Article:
William Moses Kunstler (July 7, 1919 – September 4, 1995) was a giant in the legal profession most well-known for his groundbreaking civil rights and social justice work. While a highly controversial figure throughout his career, his work continues to inspire movements in the ongoing fights for human rights and social justice, legacies that run deeply in the streets and hearts of Greenwich Village, where Mr. Kunstler lived and worked for decades.
Mr. Kunstler’s championing of left-of-center causes dates from the height of the civil rights movement’s sit ins and continued through the most divisive days of the Vietnam War and into the mid-1990s.
Kunstler was born in New York in 1919, the oldest of three children in a middle-class Jewish family that lived on Central Park West on Manhattan’s Upper West Side. He graduated with honors from Yale University in 1941 and subsequently served in the Army Signal Corps during World War II, where he earned a Bronze Star and Purple Heart, and rose to the rank of major.
After serving in the military during WW II, Kunstler earned a law degree from Columbia University, married, and moved to the New York suburbs. He started a modest law practice there with his brother Michael. He described himself as an “armchair liberal.” He was a member of the American Civil Liberties Union (ACLU) who believed in the principle of equal justice under law, but was not particularly engaged in making that a reality. Kunstler & Kunstler had an ordinary civil practice until 1960, when William Kunstler represented Paul and Orial Redd, the African American founders of the local National Association for the Advancement of Colored People (NAACP) chapter, in a housing discrimination lawsuit — Kunstler’s first civil rights case.
In 1961, the ACLU asked Mr. Kunstler to go to Mississippi to support the Freedom Riders, young activists who were traveling through the South by bus to challenge the segregation of bus station waiting rooms and restaurants. Kunstler went to a Mississippi bus station, where he watched as five determined young people sat down at a lunch counter and were promptly arrested. Kunstler would say that on that day he learned “All the talking in the world meant nothing; it was the doing, the action, that had meaning.” And from that moment on, his life and career took a radical turn.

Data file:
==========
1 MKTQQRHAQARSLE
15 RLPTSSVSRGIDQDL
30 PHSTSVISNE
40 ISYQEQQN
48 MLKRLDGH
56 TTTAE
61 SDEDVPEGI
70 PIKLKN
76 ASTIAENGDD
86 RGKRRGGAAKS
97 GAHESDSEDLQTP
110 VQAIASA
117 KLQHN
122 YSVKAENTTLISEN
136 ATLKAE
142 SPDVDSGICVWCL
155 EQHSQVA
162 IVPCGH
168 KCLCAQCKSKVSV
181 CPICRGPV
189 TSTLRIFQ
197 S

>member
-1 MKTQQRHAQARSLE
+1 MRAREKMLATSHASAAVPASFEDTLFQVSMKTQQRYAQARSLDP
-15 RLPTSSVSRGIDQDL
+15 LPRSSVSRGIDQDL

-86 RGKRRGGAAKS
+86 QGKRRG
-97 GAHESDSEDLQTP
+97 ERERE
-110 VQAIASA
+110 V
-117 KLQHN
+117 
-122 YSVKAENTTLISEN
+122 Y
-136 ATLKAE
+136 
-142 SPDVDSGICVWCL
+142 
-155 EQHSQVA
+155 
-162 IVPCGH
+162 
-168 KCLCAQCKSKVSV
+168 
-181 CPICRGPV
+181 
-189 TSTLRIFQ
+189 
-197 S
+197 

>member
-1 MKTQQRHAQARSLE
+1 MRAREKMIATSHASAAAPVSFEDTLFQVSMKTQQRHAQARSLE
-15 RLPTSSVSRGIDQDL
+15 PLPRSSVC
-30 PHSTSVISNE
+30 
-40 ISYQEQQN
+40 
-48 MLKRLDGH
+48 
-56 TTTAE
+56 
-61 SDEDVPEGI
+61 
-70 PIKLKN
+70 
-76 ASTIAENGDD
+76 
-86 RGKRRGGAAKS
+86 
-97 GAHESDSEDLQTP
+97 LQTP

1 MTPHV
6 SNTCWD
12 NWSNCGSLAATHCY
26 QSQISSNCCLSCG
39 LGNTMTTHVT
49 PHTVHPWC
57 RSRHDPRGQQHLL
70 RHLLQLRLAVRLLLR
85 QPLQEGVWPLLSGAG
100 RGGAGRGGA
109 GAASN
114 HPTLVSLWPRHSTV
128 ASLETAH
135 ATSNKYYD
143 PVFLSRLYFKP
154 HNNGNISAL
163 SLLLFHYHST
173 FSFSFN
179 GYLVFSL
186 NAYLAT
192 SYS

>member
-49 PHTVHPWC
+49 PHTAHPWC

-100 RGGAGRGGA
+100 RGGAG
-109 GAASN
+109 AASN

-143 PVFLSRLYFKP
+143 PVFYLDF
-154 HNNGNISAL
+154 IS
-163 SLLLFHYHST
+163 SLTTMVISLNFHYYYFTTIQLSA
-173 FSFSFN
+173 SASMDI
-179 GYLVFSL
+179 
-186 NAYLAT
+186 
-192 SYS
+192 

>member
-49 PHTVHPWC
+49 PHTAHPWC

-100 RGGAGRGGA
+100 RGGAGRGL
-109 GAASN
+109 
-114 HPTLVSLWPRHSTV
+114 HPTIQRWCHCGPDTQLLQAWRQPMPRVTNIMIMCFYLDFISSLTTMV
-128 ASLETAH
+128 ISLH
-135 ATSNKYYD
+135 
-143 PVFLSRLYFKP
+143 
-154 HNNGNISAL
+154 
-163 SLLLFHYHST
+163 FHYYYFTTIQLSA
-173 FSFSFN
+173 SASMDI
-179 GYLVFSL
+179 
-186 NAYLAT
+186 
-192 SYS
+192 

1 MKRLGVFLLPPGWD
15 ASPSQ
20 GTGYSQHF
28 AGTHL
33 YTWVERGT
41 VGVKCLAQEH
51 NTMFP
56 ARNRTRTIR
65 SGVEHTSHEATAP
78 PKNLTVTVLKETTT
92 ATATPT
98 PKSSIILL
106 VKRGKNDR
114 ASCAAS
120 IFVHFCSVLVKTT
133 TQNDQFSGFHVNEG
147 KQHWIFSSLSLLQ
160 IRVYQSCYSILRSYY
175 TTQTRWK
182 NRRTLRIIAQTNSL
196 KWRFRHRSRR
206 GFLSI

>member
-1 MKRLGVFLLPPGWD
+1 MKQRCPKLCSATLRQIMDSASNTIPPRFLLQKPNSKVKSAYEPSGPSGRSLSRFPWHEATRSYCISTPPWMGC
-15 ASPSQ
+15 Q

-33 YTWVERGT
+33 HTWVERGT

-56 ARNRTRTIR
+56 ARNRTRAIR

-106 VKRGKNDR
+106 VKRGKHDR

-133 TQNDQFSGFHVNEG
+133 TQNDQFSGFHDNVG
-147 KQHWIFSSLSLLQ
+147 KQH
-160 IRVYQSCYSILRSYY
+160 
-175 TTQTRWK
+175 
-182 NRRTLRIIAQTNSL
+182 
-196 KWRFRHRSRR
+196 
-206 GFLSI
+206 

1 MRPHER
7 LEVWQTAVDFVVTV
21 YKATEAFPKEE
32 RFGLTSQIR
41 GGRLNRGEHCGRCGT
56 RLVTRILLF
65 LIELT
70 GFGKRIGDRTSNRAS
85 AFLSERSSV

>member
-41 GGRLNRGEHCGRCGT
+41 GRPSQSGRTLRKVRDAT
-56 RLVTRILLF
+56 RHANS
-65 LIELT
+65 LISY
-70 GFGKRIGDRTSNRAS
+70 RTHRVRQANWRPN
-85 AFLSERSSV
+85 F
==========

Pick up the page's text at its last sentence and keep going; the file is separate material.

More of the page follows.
He went on to work with Dr. Martin Luther King Jr. and to play a major role in the legal battles of the civil rights movement. He participated in King’s desegregation campaigns in Albany, Georgia, Danville, Virginia, Birmingham, Alabama, and St. Augustine, Florida in the 1960s.
In addition to his work in the South, Kunstler took on a string of cases involving civil rights and political dissidents, many of them high-profile. This included defending Vietnam War protesters the Catonsville Nine, and perhaps most famously, the trial of the Chicago Seven.
His new line of work took Kunstler, unsurprisingly, to Greenwich Village. His marriage to his first wife, Lotte Rosenberger, fell apart. Soon after, Kunstler met Margaret Ratner, a young radical attorney in New York City. They rented the townhouse at 13 Gay Street and married in 1976. They raised two daughters there: Sarah, who was born in 1976, and Emily, born in 1978. They later bought the home, a Greek Revival structure, built in 1844. It has a separate entrance to a first-floor office space where Kunstler worked.
Kunstler continued representing protesters throughout the 1970s and 1980s. He represented prisoners who rioted at Attica Correctional Facility in 1971, Native American protesters who seized Wounded Knee in South Dakota in 1973, and a man arrested for burning an American flag outside the 1984 Republican National Convention as an act of political protest.
Also in the 1980s, however, the self-proclaimed “radical lawyer” began to take on clients viewed as less defensible by his left-leaning fan base. These included Larry Davis, a 23-year-old drug dealer accused of the attempted murder of six police officers in 1986; El Sayyid Nosair, an Egyptian immigrant acquitted of the 1990 murder of Rabbi Meir Kahane, the controversial founder of the Jewish Defense League in New York state court; and Yusef Salaam, one of five teenagers who was originally found guilty of raping and severely beating a young woman in the notorious Central Park jogger case of 1989, one of the most widely publicized crimes of the 1980s. Interestingly, Mr. Kunstler was vindicated in this case, posthumously, as Salaam’s conviction was vacated in 2002. The Central Park 5, one of whom was Yusef Salaam, were exonerated after convicted serial rapist and murderer Matias Reyes confessed to the crime while serving time in prison.
Kunstler was a maverick who most often risked his career in the cause of justice. He will long be remembered as a crusader for civil rights.